National Service Blog

  • Posted on Nov 7, 2014

    I have several projects in response to the President's call to service. First of all I have, for 13 years, served on Veterans of Foreign Wars Honor Guard teams where I conduct funeral services for our heroes. I do the reading to honor the passing veterans. I have done hundreds and hundreds of funerals, if not thousands at a National Cemetery and private cemeteries in two states.

    It consists of finding the appropriate words to pay tribute to someone who has offered his or her life for our great country. It is the greatest honor bestowed upon me. Perhaps there are no adequate words but I try as best as possible.

    I am a disabled Vietnam veteran, a retired military veteran with 26 years active service, I am totally disabled from my employment, and I am father of an active duty Green Beret who has served multiple tours in Operation Iraqi Freedom.

    I wanted to somehow give back and support our veterans and their families for their service within the limits of my disabilities. I am particularly burdened with the loss of about 75% of my long term memory and virtually have no short term memory that resulted from a problem during heart surgery years ago.

    I understand that after military retirement I was a fairly talented computer programmer and webmaster in the civilian market before that occurrence and I have retained some minimal skills, though most have been long forgotten. I attempt to use what skills remaining to help our veterans as best as possible but I must admit it is a difficult chore.

    My other work for my fellow veterans involves putting together a bi-monthly, 32 page newsletter to provide our veterans...

  • Posted on Feb 7, 2014
    By Wendy Spencer

     

    Whenever the talk begins about our nation making quality education a priority, it’s no surprise that some may be cynical. After all, we have too many children entering school unprepared, too many falling behind early, and too many dropping out before graduation. Why can’t we change this story? The truth is, we can – and we are.
  • Posted on Feb 5, 2014
    By Sandy Scott

     

    AmeriCorps member Margaret Montague is used to having a steady stream of students come to see her for college advice in her office at T.C. Williams High School in Alexandria, VA, just outside the nation's capital.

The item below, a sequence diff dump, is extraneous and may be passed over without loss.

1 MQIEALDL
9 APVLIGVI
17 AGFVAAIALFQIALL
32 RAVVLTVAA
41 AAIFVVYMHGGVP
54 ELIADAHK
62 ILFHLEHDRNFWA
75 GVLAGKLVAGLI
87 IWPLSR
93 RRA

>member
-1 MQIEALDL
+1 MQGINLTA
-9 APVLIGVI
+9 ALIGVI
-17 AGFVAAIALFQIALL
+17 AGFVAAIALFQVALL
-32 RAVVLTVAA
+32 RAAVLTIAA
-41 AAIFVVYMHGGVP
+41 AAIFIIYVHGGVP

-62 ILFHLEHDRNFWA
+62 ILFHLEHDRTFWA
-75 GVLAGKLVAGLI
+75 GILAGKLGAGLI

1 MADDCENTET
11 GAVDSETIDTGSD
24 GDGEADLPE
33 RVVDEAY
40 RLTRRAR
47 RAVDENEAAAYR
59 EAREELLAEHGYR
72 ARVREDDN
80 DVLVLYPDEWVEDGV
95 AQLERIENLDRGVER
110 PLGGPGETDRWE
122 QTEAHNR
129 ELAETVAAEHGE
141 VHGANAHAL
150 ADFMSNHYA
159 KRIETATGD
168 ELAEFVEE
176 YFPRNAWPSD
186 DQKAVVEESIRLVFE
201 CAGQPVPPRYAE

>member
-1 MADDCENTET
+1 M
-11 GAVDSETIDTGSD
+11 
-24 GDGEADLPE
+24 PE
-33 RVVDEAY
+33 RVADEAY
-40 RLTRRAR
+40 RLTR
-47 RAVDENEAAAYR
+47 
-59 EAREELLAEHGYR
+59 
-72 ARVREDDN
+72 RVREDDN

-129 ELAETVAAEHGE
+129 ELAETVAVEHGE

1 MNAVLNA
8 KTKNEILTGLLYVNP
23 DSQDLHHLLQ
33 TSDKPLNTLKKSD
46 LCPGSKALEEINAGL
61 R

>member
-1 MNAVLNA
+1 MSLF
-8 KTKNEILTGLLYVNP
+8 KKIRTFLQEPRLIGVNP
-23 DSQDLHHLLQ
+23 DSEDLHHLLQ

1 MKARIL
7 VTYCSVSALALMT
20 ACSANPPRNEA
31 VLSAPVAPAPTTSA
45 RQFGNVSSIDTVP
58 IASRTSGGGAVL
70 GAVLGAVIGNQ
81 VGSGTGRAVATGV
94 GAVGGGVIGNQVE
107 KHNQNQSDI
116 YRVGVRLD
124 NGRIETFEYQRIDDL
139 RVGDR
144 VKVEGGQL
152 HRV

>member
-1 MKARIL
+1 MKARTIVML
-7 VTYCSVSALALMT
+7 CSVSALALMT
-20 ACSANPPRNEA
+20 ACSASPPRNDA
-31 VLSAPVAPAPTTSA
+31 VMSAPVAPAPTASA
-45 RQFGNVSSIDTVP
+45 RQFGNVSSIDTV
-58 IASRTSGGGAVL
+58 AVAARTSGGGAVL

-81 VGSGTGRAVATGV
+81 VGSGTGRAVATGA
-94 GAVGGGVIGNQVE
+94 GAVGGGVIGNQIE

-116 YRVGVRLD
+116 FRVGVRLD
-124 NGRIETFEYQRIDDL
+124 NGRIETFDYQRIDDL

• Posted on Feb 3, 2014
    By David B. Shapiro and Wendy Spencer

     

    Can a simple mentoring relationship rescue a life in peril? In a world with few easy solutions, there are innumerable stories -- and a new survey -- that demonstrate this could be possible. Let's start with one of these stories.
    Tags: Mentoring
  • Posted on Jan 31, 2014
    By Dorothy Stoneman

     

    Since 1994, over 23,000 YouthBuild AmeriCorps members have served their communities by building over 5,000 units of affordable housing for homeless and low income families in over 150 urban and rural communities. They gutted and rehabbed abandoned buildings that were blights on their neighborhoods, and built whole blocks of new affordable homes.
    Tags: YouthBuild
  • Posted on Jan 31, 2014
    By Greg Tucker

     

    When President Lyndon B. Johnson initiated the “War on Poverty” during his 1964 State of the Union address, he described one of the initiatives as “a National Service Corps to help the economically handicapped of our own country as the Peace Corps now helps those abroad.” By the end of that year, the first class of Volunteers in Service to America (VISTA) was on its way to helping the poor in our nation’s most underserved areas.
  • Posted on Jan 28, 2014
    By Sandy Scott

     

    Tonight millions of Americans will watch President Obama deliver his fifth State of the Union Address. One AmeriCorps alum will have a choice seat for all the action. Kathy Hollowell-Makle, who served for two years as an AmeriCorps member with Teach For America, will be a special guest of First Lady Michelle Obama.
  • Posted on Jan 24, 2014
    By Ben Ballerstein

     

    After watching Hurricane Katrina devastate the gulf coast, I wanted to help. My brother told me about a Corporation for National and Community Service (CNCS) program called AmeriCorps and said I should look into it. I went online and applied to a few programs, but was hoping I'd get the chance to make a difference in the gulf.
  • Posted on Jan 17, 2014
    By Wendy Spencer and Jonathan Greenblatt

     

    Dr. Martin Luther King Jr. dedicated his life to improving the world in which he lived—and challenged the rest of us to do the same. He not only championed the equal rights but also equal access to economic opportunity for all Americans. This year’s Martin Luther King, Jr. Day of Service will honor his legacy as hundreds of thousands of Americans pay tribute by serving their communities on Monday, Jan. 20.
  • Posted on Jan 10, 2014
    By Lamar Marchese

     

    “I am a guidance counselor and a teacher, den mother, referee, and confidant. I am a newspaper reporter, editor, and printer. I am a public relations man, chauffer, and pawn shop operator. I am also a scribe, medic, friend, buddy, and informer. I’m the low man on the totem pole, but the buck stops with me. I’m the middle man between Corpsman and staff, between staff and staff, and between Corpsmen and Corpsmen.”
  • Posted on Jan 8, 2014
    By Dana Forde

     

    As Christina Bodison navigated a demanding course load at Howard University, the former biology major actively searched for ways to be of service to others. First, she mentored high school students during an alternative spring break program in Detroit. Then, she researched HIV, AIDS, and the socioeconomic factors that bar access to health care. All of this compelled Christina to join the AmeriCorps VISTA program and the fight against poverty.

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